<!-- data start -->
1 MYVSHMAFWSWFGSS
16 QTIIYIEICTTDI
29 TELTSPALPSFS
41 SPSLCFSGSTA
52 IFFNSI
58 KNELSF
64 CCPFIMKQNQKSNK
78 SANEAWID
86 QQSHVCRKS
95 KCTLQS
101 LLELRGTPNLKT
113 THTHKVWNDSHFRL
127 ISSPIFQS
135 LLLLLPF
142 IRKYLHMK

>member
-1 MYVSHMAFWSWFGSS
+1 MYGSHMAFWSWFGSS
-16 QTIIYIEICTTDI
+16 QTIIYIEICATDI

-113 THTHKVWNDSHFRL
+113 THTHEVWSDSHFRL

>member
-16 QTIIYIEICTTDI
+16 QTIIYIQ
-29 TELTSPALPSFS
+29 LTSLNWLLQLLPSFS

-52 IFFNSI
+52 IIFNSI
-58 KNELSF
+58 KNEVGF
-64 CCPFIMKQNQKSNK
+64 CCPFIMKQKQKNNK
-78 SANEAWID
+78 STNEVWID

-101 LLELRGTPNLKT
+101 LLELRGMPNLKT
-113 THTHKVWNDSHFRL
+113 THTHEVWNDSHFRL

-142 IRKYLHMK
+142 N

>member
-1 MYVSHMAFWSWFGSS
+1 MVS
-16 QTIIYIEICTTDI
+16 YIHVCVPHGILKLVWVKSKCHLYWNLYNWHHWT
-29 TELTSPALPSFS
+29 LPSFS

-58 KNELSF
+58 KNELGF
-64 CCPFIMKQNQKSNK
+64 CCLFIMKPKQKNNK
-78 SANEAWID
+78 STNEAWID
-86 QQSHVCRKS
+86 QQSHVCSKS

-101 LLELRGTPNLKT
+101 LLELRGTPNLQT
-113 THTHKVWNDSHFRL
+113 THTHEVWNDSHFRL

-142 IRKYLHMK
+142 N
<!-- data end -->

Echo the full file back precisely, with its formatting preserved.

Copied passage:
1 MYVSHMAFWSWFGSS
16 QTIIYIEICTTDI
29 TELTSPALPSFS
41 SPSLCFSGSTA
52 IFFNSI
58 KNELSF
64 CCPFIMKQNQKSNK
78 SANEAWID
86 QQSHVCRKS
95 KCTLQS
101 LLELRGTPNLKT
113 THTHKVWNDSHFRL
127 ISSPIFQS
135 LLLLLPF
142 IRKYLHMK

>member
-1 MYVSHMAFWSWFGSS
+1 MYGSHMAFWSWFGSS
-16 QTIIYIEICTTDI
+16 QTIIYIEICATDI

-113 THTHKVWNDSHFRL
+113 THTHEVWSDSHFRL

>member
-16 QTIIYIEICTTDI
+16 QTIIYIQ
-29 TELTSPALPSFS
+29 LTSLNWLLQLLPSFS

-52 IFFNSI
+52 IIFNSI
-58 KNELSF
+58 KNEVGF
-64 CCPFIMKQNQKSNK
+64 CCPFIMKQKQKNNK
-78 SANEAWID
+78 STNEVWID

-101 LLELRGTPNLKT
+101 LLELRGMPNLKT
-113 THTHKVWNDSHFRL
+113 THTHEVWNDSHFRL

-142 IRKYLHMK
+142 N

>member
-1 MYVSHMAFWSWFGSS
+1 MVS
-16 QTIIYIEICTTDI
+16 YIHVCVPHGILKLVWVKSKCHLYWNLYNWHHWT
-29 TELTSPALPSFS
+29 LPSFS

-58 KNELSF
+58 KNELGF
-64 CCPFIMKQNQKSNK
+64 CCLFIMKPKQKNNK
-78 SANEAWID
+78 STNEAWID
-86 QQSHVCRKS
+86 QQSHVCSKS

-101 LLELRGTPNLKT
+101 LLELRGTPNLQT
-113 THTHKVWNDSHFRL
+113 THTHEVWNDSHFRL

-142 IRKYLHMK
+142 N